Jane Martin is Professor of Social History of Education at the University of Birmingham. Her first book, Women and the Politics of Schooling in Victorian and Edwardian England, won the History of Education Society (UK) Book Prize in 2002. She has published widely in various international journals in the field of gender and education, history of education, sociology of education and women’s history. She is joint editor of the Routledge Progressive Education Series. Her most recent book is Making SocialistsMary Bridges Adams and the Fight for Knowledge and Power, 1855–1939 (Manchester University Press, 2013). Future publications include Gender and Education in England since 1770: A social history to be published in the Palgrave Macmillan Gender and Women’s History Series in 2018; and a biography of author, teacher and socialist Caroline Benn (1926–2000).

Peter McLaren is Distinguished Professor in Critical Studies, College of Educational Studies, Chapman University, where he serves as Co-Director of the Paulo Freire Democratic Project and International Ambassador for Global Ethics and Social Justice. He is also Honorary Chair Professor at Northeast Normal University, China, where he serves as Honorary Co-Director of the Center for Critical Pedagogy Research. Professor McLaren is the author and editor of 45 books, and his writings have been translated into 30 languages.

Richard Rieser is a disabled teacher, trainer, writer, speaker, campaigner, film maker, and an international advocate/consultant for inclusive education and disability equality in many countries around the world. He runs World of Inclusion Ltd (www.worldofinclusion.com). As a disabled teacher, Richard taught for 25 years in primary, secondary, FE, and lastly as an Advisory Teacher for Inclusion in the London Borough of Hackney. After this he became full-time Director of the charity Disability Equality in Education, which trained over 120,000 education professionals. All Richard’s work is prompted by disability equality, inclusion and the social model of disability. Richard was UKDPC representative at the Ad hoc Committee framing the UN Convention on the Rights of Persons with Disabilities. He is author of the only handbook on implementing Article 24: Inclusive Education, for the Commonwealth. He has held many positions, including UK Rep on the European Disability Forum from 2004 to 2012, Chair of the Alliance for Inclusive Education and Vice Chair of Council for Disabled Children for 12 years and on various UK government committees. He is Coordinator of UK Disability History Month (www.ukdhm.org). Recently, World of Inclusion won an award at the Zero Conference, 2016 for a series of anti-disablist bullying films

Education, Equality and Human Rights

 

 

 

 

 

 

 

 

 

 

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Glenn Rikowski

PRIVATISATION IN EDUCATION AND COMMODITY FORMS @ ACADEMIA AND RESEARCHGATE

 

My article, Privatisation in Education and Commodity Forms (Journal for Critical Education Policy Studies, Volume 15 Number 3, December 2017, pp.29-56) is now available at Academia and at ResearchGate.

For Academia, see: https://www.academia.edu/35540404/Privatisation_in_Education_and_Commodity_Forms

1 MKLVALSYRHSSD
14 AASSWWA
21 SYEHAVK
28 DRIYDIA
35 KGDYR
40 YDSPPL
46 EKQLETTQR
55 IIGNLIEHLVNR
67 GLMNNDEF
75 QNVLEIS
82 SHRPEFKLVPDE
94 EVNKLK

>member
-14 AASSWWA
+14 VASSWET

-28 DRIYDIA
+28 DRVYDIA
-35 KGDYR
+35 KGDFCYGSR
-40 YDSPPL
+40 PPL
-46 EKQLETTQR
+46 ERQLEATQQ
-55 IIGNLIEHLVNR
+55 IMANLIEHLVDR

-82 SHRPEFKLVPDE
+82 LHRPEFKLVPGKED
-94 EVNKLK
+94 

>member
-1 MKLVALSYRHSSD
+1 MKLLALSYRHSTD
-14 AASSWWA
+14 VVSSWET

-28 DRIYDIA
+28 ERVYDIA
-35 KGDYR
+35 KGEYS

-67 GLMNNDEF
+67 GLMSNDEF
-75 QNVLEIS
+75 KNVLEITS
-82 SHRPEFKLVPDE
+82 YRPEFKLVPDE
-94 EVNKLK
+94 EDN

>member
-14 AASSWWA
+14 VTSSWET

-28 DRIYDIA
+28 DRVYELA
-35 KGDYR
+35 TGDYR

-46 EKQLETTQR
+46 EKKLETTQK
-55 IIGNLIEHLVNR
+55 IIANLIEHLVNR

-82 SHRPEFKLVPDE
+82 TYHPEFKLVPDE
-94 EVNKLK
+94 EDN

For ResearchGate, see: https://www.researchgate.net/publication/322144355_Privatisation_in_Education_and_Commodity_Forms

 

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Glenn Rikowski

Journal for Critical Education Policy Studies – Volume 15 Number 3, December 2017

 

This is the latest issue of Journal for Critical Education Policy Studies. It includes my article Privatisation in Education and Commodity Forms.

 

 

 

 

Volume 15 Number 3 – December 2017

 

Ravi Kumar
Consensualised Reproduction and Fascisation of Society: Critical Pedagogy in Times of Despair

 

Glenn Rikowski
Privatisation in Education and Commodity Forms

 

Mike Cole
‘A bright future’ for ‘something new and highly significant’ or a bit of a damp squib?: (neo-) Marxist reflections on recent theoretical developments in ‘BritCrit’ in the journal Race, Ethnicity and Education

 

Oskar Szwabowski
Paulina Wężniejewska

An (co)autoethnography story about going against the neoliberal didactic machine

 

Sezen Bayhan
Ayşe Caner 

Schools in the Nexus of Neoliberal Urban Transformation and Education Policy Change

 

Chris Holligan
Corporate Schooling and Decorative Metrics: The Iconography of Academy School Chains in England

 

Dhammika Jayawardena 
The “MacBurger”, Non-State Universities and the Changing Landscape of Higher Education in Sri Lanka

 

Steve Hanson
Language, juridical epistemologies and power in the new UK university: Can alternative providers escape?

 

Cecilia Rikap 
The Differentiated Market-University: is commodification equally affecting all universities?

 

Joseph Cunningham
Rhetorical Tension in the Bureaucratic University

 

Fernando Murillo
Ideology, Curriculum & The Self: The psychic rootedness of ideology and resistance in subjectivity

 

Carl Parsons
Kaia-Marie A. Bishop

Book Review: Mike Cole (2016)Racism: a Critical Analysis. London: Pluto Press.

 

 

Journal for Critical Education Policy Studies: http://www.jceps.com

 

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Dave Hill

 

ICCE 8

INTERNATIONAL CONFERENCE ON CRITICAL EDUCATION VIII

University of East London, Stratford, London, England

25th – 28th July 2018

Critical Education and Activism Against Neoliberalism / Authoritarian Neoconservatism in Education, State and Society

The International Conference on Critical Education (ICCE), previously held in Athens (2011, 2012), Ankara (2013), Thessaloniki (2014), Wroclaw, Poland (2015), London (Middlesex University) (2016) and Athens (2017) is a forum for scholars, educators and activists committed to social and economic justice.  The 8th ICCE: Critical Education and Activism Against Neoliberalism/ Authoritarian Neoconservatism in Education, State and Society will take place at University of London (UEL), London, 25-28 July 2018.